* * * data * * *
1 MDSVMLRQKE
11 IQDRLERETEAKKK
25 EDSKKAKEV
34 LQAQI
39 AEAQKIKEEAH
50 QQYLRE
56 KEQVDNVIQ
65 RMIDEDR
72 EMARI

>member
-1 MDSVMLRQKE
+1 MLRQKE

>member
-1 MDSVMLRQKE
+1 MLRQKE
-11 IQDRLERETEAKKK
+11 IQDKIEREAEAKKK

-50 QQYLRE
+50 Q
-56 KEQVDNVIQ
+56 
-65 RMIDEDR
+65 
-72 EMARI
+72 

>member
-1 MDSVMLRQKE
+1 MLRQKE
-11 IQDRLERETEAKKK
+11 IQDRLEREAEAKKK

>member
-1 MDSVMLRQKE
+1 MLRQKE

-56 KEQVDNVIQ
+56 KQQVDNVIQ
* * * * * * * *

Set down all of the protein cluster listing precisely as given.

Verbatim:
1 MDSVMLRQKE
11 IQDRLERETEAKKK
25 EDSKKAKEV
34 LQAQI
39 AEAQKIKEEAH
50 QQYLRE
56 KEQVDNVIQ
65 RMIDEDR
72 EMARI

>member
-1 MDSVMLRQKE
+1 MLRQKE

>member
-1 MDSVMLRQKE
+1 MLRQKE
-11 IQDRLERETEAKKK
+11 IQDKIEREAEAKKK

-50 QQYLRE
+50 Q
-56 KEQVDNVIQ
+56 
-65 RMIDEDR
+65 
-72 EMARI
+72 

>member
-1 MDSVMLRQKE
+1 MLRQKE
-11 IQDRLERETEAKKK
+11 IQDRLEREAEAKKK

>member
-1 MDSVMLRQKE
+1 MLRQKE

-56 KEQVDNVIQ
+56 KQQVDNVIQ